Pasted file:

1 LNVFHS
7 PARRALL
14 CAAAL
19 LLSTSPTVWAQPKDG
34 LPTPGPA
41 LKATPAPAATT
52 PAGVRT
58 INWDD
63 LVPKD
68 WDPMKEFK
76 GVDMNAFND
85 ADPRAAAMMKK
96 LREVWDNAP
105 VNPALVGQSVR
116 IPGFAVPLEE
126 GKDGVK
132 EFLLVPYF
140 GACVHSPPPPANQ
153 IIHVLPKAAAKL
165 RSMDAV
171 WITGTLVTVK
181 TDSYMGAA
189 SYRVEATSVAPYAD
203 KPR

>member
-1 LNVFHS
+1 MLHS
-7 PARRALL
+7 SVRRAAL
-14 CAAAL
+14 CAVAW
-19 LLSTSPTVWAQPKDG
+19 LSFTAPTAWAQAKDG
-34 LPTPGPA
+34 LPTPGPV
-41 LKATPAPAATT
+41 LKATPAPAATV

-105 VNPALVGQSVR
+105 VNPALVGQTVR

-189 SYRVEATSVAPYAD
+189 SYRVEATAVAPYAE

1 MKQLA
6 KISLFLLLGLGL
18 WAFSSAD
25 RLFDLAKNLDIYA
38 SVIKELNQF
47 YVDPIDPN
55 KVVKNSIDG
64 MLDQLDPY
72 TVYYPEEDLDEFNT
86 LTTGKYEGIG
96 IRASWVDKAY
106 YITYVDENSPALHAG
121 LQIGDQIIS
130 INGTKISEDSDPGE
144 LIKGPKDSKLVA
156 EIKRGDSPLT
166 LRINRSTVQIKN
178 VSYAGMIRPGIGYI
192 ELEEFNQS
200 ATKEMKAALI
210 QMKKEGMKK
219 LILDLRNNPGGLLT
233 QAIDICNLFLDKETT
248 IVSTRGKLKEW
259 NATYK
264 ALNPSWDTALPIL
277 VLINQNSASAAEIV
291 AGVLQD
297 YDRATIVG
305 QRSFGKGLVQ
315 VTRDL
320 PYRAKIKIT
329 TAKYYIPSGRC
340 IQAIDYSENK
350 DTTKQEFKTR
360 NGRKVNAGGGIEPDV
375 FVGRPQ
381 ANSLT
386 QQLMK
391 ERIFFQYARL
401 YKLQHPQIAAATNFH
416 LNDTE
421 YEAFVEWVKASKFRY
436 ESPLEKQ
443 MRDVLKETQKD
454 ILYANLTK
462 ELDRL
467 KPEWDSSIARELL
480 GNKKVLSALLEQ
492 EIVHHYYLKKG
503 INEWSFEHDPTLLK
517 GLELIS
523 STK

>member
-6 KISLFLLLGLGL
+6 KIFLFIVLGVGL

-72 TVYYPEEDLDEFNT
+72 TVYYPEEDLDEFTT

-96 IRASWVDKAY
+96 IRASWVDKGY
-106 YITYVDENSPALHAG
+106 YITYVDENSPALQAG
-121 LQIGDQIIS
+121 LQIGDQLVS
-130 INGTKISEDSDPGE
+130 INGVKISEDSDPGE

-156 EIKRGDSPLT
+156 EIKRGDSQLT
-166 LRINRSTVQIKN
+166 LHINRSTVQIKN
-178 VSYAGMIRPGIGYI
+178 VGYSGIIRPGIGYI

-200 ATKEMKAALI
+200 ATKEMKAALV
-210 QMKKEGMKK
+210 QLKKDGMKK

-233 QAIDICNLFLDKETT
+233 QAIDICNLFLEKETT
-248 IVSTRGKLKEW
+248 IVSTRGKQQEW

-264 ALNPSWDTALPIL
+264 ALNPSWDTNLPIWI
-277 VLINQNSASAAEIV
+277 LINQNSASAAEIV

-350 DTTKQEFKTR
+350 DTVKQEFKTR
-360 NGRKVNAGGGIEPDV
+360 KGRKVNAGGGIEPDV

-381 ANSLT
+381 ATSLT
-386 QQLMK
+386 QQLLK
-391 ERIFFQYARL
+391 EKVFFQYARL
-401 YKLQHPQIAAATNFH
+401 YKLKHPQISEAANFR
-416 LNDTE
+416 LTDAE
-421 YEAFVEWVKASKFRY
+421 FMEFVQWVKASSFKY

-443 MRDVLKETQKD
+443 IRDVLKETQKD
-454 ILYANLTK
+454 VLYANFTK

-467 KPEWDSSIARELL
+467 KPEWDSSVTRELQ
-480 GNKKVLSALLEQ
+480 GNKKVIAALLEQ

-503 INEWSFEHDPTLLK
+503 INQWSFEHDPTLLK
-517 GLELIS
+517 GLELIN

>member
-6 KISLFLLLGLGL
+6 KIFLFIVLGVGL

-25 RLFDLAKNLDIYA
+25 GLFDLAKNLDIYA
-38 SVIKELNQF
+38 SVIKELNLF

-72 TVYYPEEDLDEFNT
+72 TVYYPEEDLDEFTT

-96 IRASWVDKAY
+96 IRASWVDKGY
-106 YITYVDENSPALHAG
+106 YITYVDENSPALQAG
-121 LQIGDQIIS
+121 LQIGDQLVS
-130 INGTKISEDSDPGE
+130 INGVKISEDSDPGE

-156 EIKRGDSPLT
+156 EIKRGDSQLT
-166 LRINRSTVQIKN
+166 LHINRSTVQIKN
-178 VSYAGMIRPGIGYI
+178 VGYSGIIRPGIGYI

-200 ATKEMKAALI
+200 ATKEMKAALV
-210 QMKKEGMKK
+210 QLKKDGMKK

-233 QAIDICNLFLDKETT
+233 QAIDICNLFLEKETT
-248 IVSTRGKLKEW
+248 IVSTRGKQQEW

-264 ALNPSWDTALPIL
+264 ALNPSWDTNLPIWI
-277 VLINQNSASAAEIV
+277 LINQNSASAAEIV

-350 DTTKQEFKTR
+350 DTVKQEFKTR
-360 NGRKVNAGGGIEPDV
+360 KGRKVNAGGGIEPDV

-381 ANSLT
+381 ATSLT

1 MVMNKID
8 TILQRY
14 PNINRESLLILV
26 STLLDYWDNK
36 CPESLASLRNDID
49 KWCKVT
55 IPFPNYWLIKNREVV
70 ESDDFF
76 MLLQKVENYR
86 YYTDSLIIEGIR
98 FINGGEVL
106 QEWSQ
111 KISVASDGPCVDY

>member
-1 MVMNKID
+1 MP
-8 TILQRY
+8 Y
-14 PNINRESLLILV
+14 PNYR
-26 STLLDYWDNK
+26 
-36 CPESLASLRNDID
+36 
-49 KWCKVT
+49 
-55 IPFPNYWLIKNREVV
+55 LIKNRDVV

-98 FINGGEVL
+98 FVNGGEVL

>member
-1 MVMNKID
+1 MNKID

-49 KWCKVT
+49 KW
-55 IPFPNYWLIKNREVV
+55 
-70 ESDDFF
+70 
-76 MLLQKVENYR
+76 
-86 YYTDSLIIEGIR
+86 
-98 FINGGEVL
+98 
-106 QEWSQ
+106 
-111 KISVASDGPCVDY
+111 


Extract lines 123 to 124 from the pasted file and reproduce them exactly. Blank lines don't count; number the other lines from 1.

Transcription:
+264 ALNPSWDTNLPIWI
-277 VLINQNSASAAEIV